Once v_{k}(s) converges to v_{\pi}(s), finally the equation of the definition of v_{\pi}(s) holds as follows.

v_{\pi}(s) =\sum_{a}{\pi(a|s)\sum_{s', r}{p(s', r | s, a) [r + \gamma v_{\pi} (s')]}}.

The convergence to v_{\pi}(s) is like the graph below. If you already know how to calculate forward propagation of a neural network, this should not be that hard to understand. You just expand recurrent relation of v_{k}(s) and v_{k+1}(s) from the initial value at k=0 to the converged state at k=K. But you have to be careful abut the directions of the arrows in purple. If you correspond the backup diagrams of the Bellman equation with the graphs below, the purple arrows point to the reverse side to the direction where the graphs extend. This process of converging an arbitrarily initialized v_0(s) to v_{\pi}(s) is called policy evaluation.

*\mathcal{S}, \mathcal{A} are a set of states and actions respectively. Thus |\mathcal{S}|, the size of  \mathcal{S} is the number of white nodes in each layer, and |\mathcal{S}| the number of black nodes.

The same is true of the process of calculating an optimal value function v_{\ast}. With the following recurrence relation

v_{k+1}(s) =\max_a\sum_{s', r}{p(s', r | s, a) [r + \gamma v_k (s')]}

(v_0(s), v_1(s), \dots , v_{k-1}(s), v_{k}(s)) converges to an optimal value function v_{\ast}(s). The graph below visualized the idea of convergence.

4, Pseudocode of policy iteration and value iteration

I prepared pseudocode of each algorithm based on the book by Sutton and Barto. These would be one the most typical DP algorithms you would encounter while studying RL, and if you just want to implement RL by yourself, these pseudocode would enough. Or rather these would be preferable to other more general and abstract pseudocode. But I would like to avoid explaining these pseudocode precisely because I think we need to be more conscious about more general ideas behind DP, which I am going to explain in the next article. I will cover only the important points of these pseudocode, and I would like to introduce some implementation of the algorithms in the latter part of next article. I think you should briefly read this section and come back to this section section or other study materials after reading the next article. In case you want to check the algorithms precisely, you could check the pseudocode I made with LaTeX in this link.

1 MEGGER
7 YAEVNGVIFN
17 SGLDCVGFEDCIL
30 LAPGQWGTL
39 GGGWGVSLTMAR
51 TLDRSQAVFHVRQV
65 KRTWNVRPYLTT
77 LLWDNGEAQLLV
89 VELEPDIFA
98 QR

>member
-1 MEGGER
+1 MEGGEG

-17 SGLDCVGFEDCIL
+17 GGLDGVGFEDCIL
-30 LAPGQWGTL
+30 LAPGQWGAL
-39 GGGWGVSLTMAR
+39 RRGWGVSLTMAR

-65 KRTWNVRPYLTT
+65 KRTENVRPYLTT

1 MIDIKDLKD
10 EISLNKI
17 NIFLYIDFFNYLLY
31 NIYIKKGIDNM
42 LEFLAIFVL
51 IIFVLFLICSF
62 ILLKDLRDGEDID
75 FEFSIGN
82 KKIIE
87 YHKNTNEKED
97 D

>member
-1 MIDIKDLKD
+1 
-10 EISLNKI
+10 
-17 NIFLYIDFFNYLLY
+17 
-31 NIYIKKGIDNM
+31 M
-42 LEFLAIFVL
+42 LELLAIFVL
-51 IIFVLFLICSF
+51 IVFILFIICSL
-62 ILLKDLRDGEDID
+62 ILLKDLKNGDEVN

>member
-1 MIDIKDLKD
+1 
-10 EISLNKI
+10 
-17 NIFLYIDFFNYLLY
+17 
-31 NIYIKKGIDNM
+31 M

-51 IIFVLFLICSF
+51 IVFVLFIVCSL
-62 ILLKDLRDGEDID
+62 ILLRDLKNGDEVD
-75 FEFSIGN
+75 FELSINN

The biggest difference of policy iteration and value iteration is the timings of updating a policy. In policy iteration, a value function v(s) and \pi(a|s) are arbitrarily initialized. (1)The first process is policy evaluation. The policy \pi(a|s) is fixed, and the value function v(s) approximately converge to v_{\pi}(s), which is a value function on the policy \pi. This is conducted by the iterative calculation with the reccurence relation introduced in the last section.(2) The second process is policy improvement. Based on the calculated value function v_{\pi}(s), the new policy \pi(a|s) is updated as below.

\pi(a|s) \gets\text{argmax}_a {r + \sum_{s', r}{p(s', r|s, a)[r + \gamma V(s')]}}, \quad \forall s\in \mathcal{S}

The meaning of this update rule of a policy is quite simple: \pi(a|s) is updated in a greedy way with an action a such that r + \sum_{s', r}{p(s', r|s, a)[r + \gamma V(s')]} is maximized. And when the policy \pi(a|s) is not updated anymore, the policy has converged to the optimal one. At least I would like you to keep it in mind that a while loop of itrative calculation of v_{\pi}(s) is nested in another while loop. The outer loop continues till the policy is not updated anymore.

On the other hand in value iteration, there is mainly only one loop of updating  v_{k}(s), which converge to v_{\ast}(s). And the output policy is the calculated the same way as policy iteration with the estimated optimal value function. According to the book by Sutton and Barto, value iteration can be comprehended this way: the loop of value iteration is truncated with only one iteration, and also policy improvement is done only once at the end.

As I repeated, I think policy iteration is more than just a single algorithm. And relations of values and policies should be discussed carefully rather than just following pseudocode. And whatever RL algorithms you learn, I think more or less you find some similarities to policy iteration. Thus in the next article, I would like to introduce policy iteration in more abstract ways. And I am going to take a rough look at various major RL algorithms with the keywords of “values” and “policies” in the next article.

Appendix

I mentioned the Bellman equation is nothing obvious. In this section, I am going to introduce a mathematical derivation, which I think is the most straightforward. If you are allergic to mathematics, the part blow is not recommendable, but the Bellman equation is the core of RL. I would not say this is difficult, and if you are going to read some texts on RL including some equations, I think mastering the operations I explain below is almost mandatory.

First of all, let’s organize some important points. But please tolerate inaccuracy of mathematical notations here. I am going to follow notations in the book by Sutton and Barto.

  • Capital letters usually denote random variables. For example X, Y,Z, S_t, A_t, R_{t+1}, S_{t+1}. And corresponding small letters are realized values of the random variables. For example x, y, z, s, a, r, s'. (*Please do not think too much about the number of 's on the small letters.)
  • Conditional probabilities in general are denoted as for example \text{Pr}\{X=x, Y=y | Z=z\}. This means the probability of x, y are sampled given that z is sampled.
  • In the book by Sutton and Barto, a probilistic funciton p(\cdot) means a probability of transition, but I am using p(\cdot) to denote probabilities in general. Thus p( s', a, r | s) shows the probability that, given an agent being in state s at time t, the agent will do action a, AND doing this action will cause the agent to proceed to state s' at time t+1, and receive reward r. p( s', a, r | s) is not defined in the book by Barto and Sutton.